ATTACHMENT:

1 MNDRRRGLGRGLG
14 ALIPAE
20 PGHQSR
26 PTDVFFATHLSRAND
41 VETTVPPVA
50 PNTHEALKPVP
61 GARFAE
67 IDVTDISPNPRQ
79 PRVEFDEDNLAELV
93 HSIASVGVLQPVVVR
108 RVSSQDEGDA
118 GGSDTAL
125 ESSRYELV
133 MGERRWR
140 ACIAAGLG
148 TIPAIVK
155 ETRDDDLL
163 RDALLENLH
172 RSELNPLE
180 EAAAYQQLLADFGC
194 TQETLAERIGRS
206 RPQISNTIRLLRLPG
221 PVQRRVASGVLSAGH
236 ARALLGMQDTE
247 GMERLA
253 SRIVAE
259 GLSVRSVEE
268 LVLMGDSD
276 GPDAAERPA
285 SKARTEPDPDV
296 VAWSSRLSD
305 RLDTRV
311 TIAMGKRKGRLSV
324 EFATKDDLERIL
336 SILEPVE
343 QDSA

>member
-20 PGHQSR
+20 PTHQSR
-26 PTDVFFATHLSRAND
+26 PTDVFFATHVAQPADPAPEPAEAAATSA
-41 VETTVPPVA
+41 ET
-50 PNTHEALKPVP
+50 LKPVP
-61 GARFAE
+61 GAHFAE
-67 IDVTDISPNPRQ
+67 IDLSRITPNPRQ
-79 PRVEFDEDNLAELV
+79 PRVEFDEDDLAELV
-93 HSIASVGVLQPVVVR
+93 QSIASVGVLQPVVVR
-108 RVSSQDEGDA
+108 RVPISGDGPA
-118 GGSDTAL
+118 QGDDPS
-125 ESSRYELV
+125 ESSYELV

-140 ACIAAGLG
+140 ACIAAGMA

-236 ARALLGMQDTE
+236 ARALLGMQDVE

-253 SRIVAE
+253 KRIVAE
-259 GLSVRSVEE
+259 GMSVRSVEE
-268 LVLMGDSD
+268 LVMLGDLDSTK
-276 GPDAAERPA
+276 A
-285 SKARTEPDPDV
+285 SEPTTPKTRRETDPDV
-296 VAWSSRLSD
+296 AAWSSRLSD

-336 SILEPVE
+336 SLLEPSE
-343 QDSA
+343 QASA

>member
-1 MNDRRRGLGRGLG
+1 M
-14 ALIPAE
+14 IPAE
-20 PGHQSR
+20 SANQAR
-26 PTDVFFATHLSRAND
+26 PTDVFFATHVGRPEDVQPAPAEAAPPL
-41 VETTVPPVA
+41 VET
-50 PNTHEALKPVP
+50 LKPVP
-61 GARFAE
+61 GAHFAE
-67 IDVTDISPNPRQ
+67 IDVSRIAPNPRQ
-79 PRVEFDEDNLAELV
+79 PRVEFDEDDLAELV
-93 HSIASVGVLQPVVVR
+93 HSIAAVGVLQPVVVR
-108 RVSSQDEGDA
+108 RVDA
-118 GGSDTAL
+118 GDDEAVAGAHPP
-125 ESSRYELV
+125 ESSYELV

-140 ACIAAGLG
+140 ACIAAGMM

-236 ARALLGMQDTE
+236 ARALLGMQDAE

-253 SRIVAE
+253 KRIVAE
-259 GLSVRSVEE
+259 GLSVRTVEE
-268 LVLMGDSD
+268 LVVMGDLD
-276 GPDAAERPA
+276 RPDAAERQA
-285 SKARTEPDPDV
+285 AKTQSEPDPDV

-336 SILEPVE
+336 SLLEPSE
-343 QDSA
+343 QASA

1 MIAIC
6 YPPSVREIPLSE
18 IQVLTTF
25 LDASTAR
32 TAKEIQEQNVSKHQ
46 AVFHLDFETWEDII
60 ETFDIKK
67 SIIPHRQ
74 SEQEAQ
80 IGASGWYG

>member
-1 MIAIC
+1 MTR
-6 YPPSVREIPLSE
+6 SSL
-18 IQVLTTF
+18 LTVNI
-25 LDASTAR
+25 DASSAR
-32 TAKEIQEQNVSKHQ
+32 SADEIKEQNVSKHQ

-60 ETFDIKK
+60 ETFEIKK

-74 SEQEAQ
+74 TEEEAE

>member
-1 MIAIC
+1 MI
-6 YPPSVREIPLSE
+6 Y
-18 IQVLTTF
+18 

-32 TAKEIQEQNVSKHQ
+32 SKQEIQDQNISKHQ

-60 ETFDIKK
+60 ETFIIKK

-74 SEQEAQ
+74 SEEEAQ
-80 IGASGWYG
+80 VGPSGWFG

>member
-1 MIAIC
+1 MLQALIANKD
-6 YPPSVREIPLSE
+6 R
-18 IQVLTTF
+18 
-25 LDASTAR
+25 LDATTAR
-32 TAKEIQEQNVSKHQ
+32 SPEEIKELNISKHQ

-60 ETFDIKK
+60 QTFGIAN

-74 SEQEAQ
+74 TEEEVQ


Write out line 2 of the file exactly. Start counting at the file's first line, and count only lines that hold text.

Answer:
14 ALIPAE